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Chapter 9 - Visits, Inspections, and Meetings
Navy Counselor 1 & C (Recruiter) - Military manual for recruiting
Figure 9-1.-Sample station visit sheet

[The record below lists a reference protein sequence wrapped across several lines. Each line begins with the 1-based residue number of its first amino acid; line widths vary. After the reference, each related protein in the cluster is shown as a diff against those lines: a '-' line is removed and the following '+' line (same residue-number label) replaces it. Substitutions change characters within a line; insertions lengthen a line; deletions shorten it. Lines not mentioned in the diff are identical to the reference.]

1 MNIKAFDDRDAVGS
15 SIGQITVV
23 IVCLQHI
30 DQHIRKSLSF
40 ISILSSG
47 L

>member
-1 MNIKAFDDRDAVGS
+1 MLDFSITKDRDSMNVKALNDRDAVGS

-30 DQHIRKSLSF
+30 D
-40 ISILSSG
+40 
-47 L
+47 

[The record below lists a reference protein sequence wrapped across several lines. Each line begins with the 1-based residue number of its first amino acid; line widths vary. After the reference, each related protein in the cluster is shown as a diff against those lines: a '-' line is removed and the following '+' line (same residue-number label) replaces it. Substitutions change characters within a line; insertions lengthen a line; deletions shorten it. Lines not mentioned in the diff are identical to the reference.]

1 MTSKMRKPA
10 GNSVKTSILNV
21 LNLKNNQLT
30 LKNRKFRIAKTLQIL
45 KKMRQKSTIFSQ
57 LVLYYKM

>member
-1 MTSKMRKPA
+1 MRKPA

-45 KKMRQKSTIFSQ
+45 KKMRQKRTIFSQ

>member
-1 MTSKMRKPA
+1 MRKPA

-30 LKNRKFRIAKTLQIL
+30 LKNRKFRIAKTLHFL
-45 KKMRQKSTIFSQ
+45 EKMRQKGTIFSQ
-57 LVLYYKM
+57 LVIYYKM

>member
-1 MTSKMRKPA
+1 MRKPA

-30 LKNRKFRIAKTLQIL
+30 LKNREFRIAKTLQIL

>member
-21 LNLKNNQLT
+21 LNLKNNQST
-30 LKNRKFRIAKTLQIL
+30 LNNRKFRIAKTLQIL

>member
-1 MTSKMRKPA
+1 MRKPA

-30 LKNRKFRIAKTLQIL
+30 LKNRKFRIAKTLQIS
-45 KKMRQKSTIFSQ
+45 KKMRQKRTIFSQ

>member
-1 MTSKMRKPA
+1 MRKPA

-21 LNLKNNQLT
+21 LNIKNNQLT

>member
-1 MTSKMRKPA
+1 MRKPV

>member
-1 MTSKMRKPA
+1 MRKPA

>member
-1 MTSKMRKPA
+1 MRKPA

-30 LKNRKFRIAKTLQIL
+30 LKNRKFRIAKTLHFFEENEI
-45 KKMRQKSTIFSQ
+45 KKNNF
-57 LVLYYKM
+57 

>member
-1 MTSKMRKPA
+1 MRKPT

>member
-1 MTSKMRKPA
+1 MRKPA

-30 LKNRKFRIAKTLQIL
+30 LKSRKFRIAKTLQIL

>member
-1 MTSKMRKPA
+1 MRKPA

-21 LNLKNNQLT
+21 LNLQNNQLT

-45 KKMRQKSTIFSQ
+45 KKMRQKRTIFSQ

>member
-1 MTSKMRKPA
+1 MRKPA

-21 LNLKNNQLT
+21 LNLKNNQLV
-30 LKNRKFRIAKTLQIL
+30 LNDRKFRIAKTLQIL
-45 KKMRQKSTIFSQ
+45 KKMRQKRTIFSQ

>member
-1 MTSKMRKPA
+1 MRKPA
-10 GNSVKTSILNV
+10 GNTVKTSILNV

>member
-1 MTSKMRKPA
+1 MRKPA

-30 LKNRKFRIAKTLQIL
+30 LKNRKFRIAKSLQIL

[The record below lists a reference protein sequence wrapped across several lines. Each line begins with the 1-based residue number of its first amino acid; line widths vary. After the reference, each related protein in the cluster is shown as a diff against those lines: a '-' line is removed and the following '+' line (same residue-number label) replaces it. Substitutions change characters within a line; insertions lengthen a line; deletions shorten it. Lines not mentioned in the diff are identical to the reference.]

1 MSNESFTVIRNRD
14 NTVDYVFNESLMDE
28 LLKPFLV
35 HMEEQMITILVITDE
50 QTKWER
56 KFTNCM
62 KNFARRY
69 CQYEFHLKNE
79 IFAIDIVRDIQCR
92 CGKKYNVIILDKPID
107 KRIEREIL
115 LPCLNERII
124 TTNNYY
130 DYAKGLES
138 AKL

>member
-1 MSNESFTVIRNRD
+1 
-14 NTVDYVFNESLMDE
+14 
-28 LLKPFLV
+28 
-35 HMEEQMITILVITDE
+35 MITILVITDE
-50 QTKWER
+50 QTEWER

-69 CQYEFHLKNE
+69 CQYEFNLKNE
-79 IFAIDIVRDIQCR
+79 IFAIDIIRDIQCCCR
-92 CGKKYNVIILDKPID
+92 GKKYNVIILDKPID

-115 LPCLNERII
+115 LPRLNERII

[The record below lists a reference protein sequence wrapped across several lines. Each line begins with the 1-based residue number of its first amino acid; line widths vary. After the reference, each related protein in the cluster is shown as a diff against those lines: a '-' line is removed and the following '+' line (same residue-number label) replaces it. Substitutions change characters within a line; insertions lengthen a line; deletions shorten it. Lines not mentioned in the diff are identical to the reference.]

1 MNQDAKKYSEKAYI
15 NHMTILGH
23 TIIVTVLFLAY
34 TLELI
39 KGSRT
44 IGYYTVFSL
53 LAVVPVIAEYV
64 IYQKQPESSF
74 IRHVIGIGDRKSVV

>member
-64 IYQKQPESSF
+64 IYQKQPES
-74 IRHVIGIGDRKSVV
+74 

SHIPPERS.– Review shipping lists. Make note of any identified attrites and overall attrition problems. Compare  recruit  training  center  (RTC)  and  delayed entry program (DEP) attrition percentages to the rest of your zone and Navy recruiting district (NRD). RECRUITER QUALIFICATION STANDARDS.–  Review RQS status of all personnel and determine training needs. KIT ERROR FEEDBACK REPORTS.–  Review the past month’s kit error feedback reports. Look for any recurring errors with special emphasis on those that delayed  applicant  processing. STATION   VISIT   SHEETS.–   Most   districts provide a station visit sheet to make notes on planned and  accomplished  activity  at  each  station  visit.  A sample  station  visit  sheet  is  provided  in  figure  9-1. Notice that all items are not checked on each visit. The form merely provides a guide. Lines are left open for additional  requirements.  You  may  want  to  circle  or highlight  items  you  plan  to  check  on  the  visit  sheet before you arrive at the station. You should make two copies of the completed visit sheet-one for the RINC and  one  for  your  records.  Review  past  station  visit sheets to remind you of follow-up items. Take  Appropriate  Materials Conduct a mental checklist to make sure you are taking all needed materials. You are setting an example when  you  visit.  Make  sure  you  are  prepared. CONDUCTING  YOUR  STATION  VISITS Every  station  visit  will  be  different.  The  personnel are different and the requirements are different. The following  paragraphs,  however,  apply  to  all  visits. Be On Time Timeliness is essential for station visits. Arrive and depart on schedule. RINCs need to be able to plan their time. You need to set an example. Look  Through  Prospect’s  Eyes As you enter the station, look around as a prospect might.  What  image  of  the  Navy  is  being  projected? The  physical  appearance  of  the  office  will  probably give you a clue to other aspects of the station operation. Set Some Rapport Set  some  rapport  before  you  get  down  to  business. Take a few minutes to greet each recruiter as well as the RINC. Take an attitude check, be upbeat, and then get  on  with  your  planned  visit. Control Phone Use Your station visit is planned training time for the RINC. That time belongs to the RINC you are visiting. Do not allow others to steal it away. You should have a policy in your zone that restricts phone calls during scheduled  training  time,  unless  they  are  emergencies. Don’t Dethrone the RINC Ask  the  RINC  which  desk  you  should  use.  We work  hard  at  encouraging  station  ownership.  When supervisors come in and immediately take the RINC’s desk, they are subtly taking over that ownership. You are there to train, not to assume the watch. Follow Your Plan Don’t  be  easily  sidetracked.  Follow  your  plan.  If the  RINC  has  additional  requests  for  assistance,  weigh them  against  what  you  have  planned.  If  you  have planned to check items of concern, do that first. Then, if  time  allows,  add  the  RINC’s  requests.  Otherwise, work out a schedule to provide the RINC’s requested assistance  later. Recognize That You Are an Interruption Leave when you have-completed your objectives. Save all day visits for when you are concerned about overall  station  operation  or  have  a  specific  reason. Catch Them Doing Something Right Look for things you can commend the RINC and recruiters  on.  Sometimes  we  get  so  caught  up  in looking  for  ways  to  improve,  we  forget  to  let  them know  what  they  are  doing  right.  Being  a  “good  finder” will make them more receptive to the ideas you have for improvement. It also can help remind you to pass on the ideas that are working to other RINCs. 9-2

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